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My Letter To Sprint’s CEO Dan Hesse…

Mar 3

Written by:
3/3/2012 5:34 PM  RssIcon

Dear Sir -

I write this letter today to bring awareness to a real problem with Sprint’s retention of long term customers, as well as a failures in customer service both in Sprint branches and on the phone.

Let me preface that I’ve been a Sprint customer for eight years and would rate my satisfaction as high during the timeframe.  Compared to others in my area, Sprint’s service has been stellar with no drop calls and great voice quality in North Dallas.  During all that time, I can remember only one event where I experienced two days of shaky service when a lightning bolt hit a water tower in my neighborhood.

The problem with retention seems to be centered around the lack of incentives to stay and how existing customers are treated by Sprint staff members.

Once my contract expired in 2011, I received a phone call from Sprint Customer service advising I was close to coming to term on my contract and was told to renew.  I asked why I should renew.  Specifically, do the terms of the Everything Plan change if not under contract.  I was told there are no differences in price, but being under contract locks in terms in the event that the plan cost changes.  During the contract term from 2010 to 2011, that statement was false as I was told in email that the plan was going up $10 due to having a smartphone on the plan.  Since I was basically a happy customer, I overlooked this slight and another by removing Premier/Gold status, sun setting that program.  Net-net, I declined to renew my contract and told customer service I would go month to month.

In February 2011, as I was walking to my car, my HTC Arrive broke when it fell out of my pocket.  This was my fourth phone and I decided, after having insurance on the first 3 and having horrible luck getting replacements, to decline purchasing insurance as the cost of the plan didn’t equate to the value being provided.  During the one time I tapped the insurance, I had a run of bad phones as most were reconditioned/refurbished phones that were DOA on arrival.

I decided to immediately visit a Sprint store to see what my options were.  I was presented with two.  First, I could buy another HTC Arrive phone for $450.  Second, I could buy a refurbished phone for as low as $69, but it would have to be online and take 3-4 days to ship.  The $69 phone was literally a flip-type phone that would normally be free to new customers.  There was no options that would have me leaving the store with a phone.  After explaining I was a long term customer with Sprint, that changed nothing.  The store personnel looked up my account and noticed I was 3 months away from a “upgrade” and advised I should wait and something could probably be done.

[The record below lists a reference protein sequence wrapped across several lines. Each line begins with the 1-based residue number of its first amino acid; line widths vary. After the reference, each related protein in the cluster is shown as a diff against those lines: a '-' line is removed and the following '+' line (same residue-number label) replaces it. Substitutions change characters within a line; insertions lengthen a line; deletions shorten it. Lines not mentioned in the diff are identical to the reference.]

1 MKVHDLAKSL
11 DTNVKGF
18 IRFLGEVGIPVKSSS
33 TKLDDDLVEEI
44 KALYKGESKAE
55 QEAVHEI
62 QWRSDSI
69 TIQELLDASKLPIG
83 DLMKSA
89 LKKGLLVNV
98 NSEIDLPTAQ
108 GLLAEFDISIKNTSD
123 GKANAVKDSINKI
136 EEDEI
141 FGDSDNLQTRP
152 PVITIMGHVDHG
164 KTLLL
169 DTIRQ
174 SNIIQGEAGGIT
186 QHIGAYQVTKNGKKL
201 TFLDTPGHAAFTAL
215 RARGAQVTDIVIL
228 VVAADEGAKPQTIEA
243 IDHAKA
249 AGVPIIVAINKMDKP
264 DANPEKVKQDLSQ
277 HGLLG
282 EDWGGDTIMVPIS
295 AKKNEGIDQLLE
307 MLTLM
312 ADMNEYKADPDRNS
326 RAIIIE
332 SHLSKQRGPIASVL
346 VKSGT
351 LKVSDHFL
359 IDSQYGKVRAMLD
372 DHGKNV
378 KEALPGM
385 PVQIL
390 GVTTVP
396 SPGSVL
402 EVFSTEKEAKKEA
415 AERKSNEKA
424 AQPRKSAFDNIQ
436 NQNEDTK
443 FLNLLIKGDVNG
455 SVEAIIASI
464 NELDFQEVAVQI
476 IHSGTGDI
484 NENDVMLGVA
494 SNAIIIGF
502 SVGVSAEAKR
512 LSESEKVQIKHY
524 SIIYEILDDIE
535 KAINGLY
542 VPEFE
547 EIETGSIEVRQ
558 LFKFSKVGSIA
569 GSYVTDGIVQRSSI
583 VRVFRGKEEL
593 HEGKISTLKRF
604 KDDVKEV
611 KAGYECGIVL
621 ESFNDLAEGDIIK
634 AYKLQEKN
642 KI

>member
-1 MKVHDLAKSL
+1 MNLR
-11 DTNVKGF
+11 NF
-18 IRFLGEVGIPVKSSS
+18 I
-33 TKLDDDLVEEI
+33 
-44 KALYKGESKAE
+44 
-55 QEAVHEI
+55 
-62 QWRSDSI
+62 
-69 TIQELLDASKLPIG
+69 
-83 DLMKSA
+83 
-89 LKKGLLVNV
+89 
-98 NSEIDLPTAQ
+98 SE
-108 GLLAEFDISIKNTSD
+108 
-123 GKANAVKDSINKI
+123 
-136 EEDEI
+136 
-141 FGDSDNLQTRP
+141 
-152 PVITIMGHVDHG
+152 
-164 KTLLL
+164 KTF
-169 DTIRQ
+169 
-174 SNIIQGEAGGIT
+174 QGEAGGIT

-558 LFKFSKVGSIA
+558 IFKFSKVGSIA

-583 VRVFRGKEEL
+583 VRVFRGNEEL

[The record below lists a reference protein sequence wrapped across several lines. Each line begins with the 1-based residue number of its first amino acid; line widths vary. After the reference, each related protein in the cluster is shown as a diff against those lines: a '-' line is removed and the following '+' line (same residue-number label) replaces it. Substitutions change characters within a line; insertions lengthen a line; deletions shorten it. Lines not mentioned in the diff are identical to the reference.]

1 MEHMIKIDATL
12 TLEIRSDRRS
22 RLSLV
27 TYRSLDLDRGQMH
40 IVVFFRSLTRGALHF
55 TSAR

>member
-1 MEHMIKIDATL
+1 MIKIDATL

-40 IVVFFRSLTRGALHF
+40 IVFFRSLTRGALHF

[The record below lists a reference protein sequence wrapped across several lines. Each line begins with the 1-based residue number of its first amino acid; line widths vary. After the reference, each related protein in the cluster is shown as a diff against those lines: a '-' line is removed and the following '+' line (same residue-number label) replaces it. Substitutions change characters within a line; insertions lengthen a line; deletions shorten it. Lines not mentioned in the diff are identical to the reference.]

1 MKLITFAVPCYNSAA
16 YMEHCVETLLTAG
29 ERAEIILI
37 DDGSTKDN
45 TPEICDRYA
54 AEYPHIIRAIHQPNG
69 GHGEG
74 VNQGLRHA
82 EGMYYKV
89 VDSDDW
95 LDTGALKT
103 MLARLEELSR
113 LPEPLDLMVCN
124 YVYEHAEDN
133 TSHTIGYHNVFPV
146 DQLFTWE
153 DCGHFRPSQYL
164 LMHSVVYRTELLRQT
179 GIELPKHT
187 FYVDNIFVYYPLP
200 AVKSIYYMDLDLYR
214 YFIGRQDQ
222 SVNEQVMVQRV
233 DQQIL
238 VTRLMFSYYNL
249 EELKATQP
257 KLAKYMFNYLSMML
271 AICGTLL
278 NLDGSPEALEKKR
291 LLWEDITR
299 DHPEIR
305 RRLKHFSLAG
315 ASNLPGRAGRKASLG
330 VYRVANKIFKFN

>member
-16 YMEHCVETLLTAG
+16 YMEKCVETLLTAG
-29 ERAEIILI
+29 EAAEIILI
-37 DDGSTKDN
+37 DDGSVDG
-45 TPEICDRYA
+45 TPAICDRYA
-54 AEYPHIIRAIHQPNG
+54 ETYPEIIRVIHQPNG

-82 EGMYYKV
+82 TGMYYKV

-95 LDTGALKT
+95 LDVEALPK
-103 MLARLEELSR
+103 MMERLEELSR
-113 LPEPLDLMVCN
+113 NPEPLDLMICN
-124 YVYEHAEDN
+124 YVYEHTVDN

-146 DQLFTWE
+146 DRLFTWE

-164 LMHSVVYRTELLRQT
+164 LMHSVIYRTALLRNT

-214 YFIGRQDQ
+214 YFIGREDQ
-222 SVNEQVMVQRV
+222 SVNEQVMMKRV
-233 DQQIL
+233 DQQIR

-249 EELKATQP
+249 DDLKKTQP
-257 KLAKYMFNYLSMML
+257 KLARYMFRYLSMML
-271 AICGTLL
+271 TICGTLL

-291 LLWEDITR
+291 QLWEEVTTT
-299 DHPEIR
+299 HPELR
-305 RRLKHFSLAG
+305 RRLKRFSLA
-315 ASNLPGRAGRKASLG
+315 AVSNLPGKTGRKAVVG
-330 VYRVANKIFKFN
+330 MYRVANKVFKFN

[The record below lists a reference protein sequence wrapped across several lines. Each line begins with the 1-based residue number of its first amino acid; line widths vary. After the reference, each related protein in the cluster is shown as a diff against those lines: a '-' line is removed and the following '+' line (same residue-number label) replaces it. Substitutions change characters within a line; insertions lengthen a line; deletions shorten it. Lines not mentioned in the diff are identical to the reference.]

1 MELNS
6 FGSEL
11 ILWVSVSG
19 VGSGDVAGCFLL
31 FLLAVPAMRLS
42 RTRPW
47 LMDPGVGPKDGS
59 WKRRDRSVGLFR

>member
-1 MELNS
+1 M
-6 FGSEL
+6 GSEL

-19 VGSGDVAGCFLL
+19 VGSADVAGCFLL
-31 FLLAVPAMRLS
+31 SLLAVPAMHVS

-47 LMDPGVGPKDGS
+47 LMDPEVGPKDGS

He also mentioned I was in contract and couldn’t leave Sprint without a contract termination fee.  When I told him I explicitly told Sprint Customer Service I did not want to be in contract, I was told that there was verbiage in the contract that would auto-renew and is done as a convenience!

What a frustrating situation.  Did Sprint sales staff actually expect me to wait for 3 months and pay for service with no phone?  Auto-renewing a contract after the customer told Customer Service not to do it?  The fact I couldn’t even get a commodity low end phone in the store was completely unacceptable, especially as a long term customer.

This week, I terminated my contract and switched to T-Mobile.  I was able to secure a Nokia Lumia 710 for free and the onboarding process was great.  Although I know I am getting inferior service compared to Sprint, your leadership gave me no incentive to stay.

I am disappointed in Sprint. Although I am one former customer out of the hundreds of thousands of customers, please hear this message:  Sprint’s current retention strategy isn’t working.  The lack of options and double-speak during interactions with sales people underscore the problem with Sprint’s business practice. You didn’t earn my continued business and tarnished the trust that was built.

Shameful.  Farewell.

Jonathan Merrill

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Categories: Personal Notes

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By TrackBack on   3/26/2013 11:35 PM
JMM

Father, Leader, Mentor,
Educator, Evangelist,
Problem Solver, Visionary,
Strategist, Architect,
and Technology Professional

 

       

 

       


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